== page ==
The OPERA team has gone through extensive calibration of the timing and measurement systems. They have identified multiple sources of systematic error. The total known systematic error ends up being +/- 7.9 ns (or 7.4, forget the exact number, but it's 7.something). The statistical error is on the order of 6.something ns.

So the total discrepancy is 60.7 +/- 6.something (statistical error) +/- 7.something (systematic error) ns.

That still leaves a large discrepancy that would be an order of magnitude larger than either the statistical or systematic errors identified so far.

gorcee
Posts: 1501
Joined: Sun Jul 13, 2008 3:14 am UTC

Re: Well, this could change things

Postby gorcee » Fri Sep 23, 2011 3:07 pm UTC

makc wrote:
gorcee wrote:Can we put the timeloop speculation bullshit in another thread, please?
Yes, let's keep timeloop speculation bullshit apart from superluminal neutrinos speculation bullshit


One is an actual observed event being discussed by world-class physicists. The other is a thought experiment that a teenager might think up.

makc
Posts: 181
Joined: Mon Nov 02, 2009 12:26 pm UTC

Re: Well, this could change things

Postby makc » Fri Sep 23, 2011 3:17 pm UTC

gorcee wrote:One is an actual observed event being discussed by world-class physicists.
In this thread?? Wow.

gorcee
Posts: 1501
Joined: Sun Jul 13, 2008 3:14 am UTC

Re: Well, this could change things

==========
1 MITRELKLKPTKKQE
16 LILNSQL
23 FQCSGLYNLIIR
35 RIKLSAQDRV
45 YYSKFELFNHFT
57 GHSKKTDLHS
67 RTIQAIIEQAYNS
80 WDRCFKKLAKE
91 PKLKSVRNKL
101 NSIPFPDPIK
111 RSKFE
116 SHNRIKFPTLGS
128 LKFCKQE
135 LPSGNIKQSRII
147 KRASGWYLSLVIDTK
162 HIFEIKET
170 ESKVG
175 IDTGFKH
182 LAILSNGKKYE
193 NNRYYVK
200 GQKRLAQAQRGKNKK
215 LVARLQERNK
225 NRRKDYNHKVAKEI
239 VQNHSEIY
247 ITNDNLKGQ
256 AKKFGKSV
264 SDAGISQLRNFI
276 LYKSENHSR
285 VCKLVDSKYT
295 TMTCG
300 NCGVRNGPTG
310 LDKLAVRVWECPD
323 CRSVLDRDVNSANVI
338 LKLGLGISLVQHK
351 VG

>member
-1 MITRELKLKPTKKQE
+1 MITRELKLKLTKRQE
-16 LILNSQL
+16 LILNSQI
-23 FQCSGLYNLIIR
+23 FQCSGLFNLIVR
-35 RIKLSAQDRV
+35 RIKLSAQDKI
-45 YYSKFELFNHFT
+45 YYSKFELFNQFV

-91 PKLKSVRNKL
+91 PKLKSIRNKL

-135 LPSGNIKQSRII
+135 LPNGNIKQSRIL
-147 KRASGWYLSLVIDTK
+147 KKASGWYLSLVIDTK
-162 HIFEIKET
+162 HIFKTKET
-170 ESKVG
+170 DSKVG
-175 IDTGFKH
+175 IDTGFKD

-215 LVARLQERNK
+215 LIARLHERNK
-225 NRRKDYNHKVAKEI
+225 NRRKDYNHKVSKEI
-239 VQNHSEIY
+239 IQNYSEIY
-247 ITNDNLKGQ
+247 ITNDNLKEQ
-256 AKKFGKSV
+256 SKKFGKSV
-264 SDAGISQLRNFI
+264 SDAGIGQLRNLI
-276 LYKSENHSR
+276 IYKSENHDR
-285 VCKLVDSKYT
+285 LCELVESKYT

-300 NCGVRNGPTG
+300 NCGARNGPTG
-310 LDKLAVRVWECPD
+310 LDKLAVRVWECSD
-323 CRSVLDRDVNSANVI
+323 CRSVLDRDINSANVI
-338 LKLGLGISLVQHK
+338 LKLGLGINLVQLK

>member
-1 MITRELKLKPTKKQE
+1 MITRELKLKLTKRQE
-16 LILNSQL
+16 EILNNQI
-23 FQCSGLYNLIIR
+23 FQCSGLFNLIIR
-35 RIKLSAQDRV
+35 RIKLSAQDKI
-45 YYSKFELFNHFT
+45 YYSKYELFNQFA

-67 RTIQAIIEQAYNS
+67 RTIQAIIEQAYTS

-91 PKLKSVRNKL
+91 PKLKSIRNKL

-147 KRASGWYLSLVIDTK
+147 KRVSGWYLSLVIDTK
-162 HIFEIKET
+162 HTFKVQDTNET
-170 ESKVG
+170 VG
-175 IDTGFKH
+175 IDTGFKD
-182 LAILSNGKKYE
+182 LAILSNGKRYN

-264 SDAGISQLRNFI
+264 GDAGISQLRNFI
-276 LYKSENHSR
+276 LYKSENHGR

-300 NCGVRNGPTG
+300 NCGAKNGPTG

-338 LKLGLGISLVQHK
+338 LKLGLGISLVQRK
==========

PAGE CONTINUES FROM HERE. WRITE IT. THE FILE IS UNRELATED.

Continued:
Postby gorcee » Fri Sep 23, 2011 3:25 pm UTC

makc wrote:
gorcee wrote:One is an actual observed event being discussed by world-class physicists.
In this thread?? Wow.


Ok, let me make it simple because either you're trolling or you're stupid.

The announcement is a current event. The purpose of this thread is to discuss the current event, not to speculate on sending computers back in time or some shit. There are plenty of questions that can be asked, and plenty of things that can be learned with regards to the current event.

It's not like I just made a thread saying "HAY GUSY WAT HAPPENS IF NEUTRINOS GO FASTER THAN LIGHT!?!?" This is an actual observation made by actual physicists with currently unknown origins (new physics? error? what factors might cause such an error?)

++$_
Mo' Money
Posts: 2370
Joined: Thu Nov 01, 2007 4:06 am UTC

Re: Well, this could change things

Postby ++$_ » Fri Sep 23, 2011 3:45 pm UTC

OK, I read the paper.

I'm not an expert in anything having to do with physics or physics equipment. However, there are an awful lot of things that could go wrong here, because the timing and measurement systems are extremely complex. I understand that they have done a very careful calibration of the timer, but they did not really calibrate it under the same conditions as the experiment. That, of course, is impossible, because there is no tunnel through the crust which we can use to send pulses of light.

As I pointed out earlier, there is existing evidence that neutrinos do not travel 1/40000th faster than light, because the neutrinos from SN1987A did not arrive 4 years before the light. Those neutrinos had much lower energies, and it is possible that there is energy-dependence, but there did not appear to be energy-dependence in this experiment.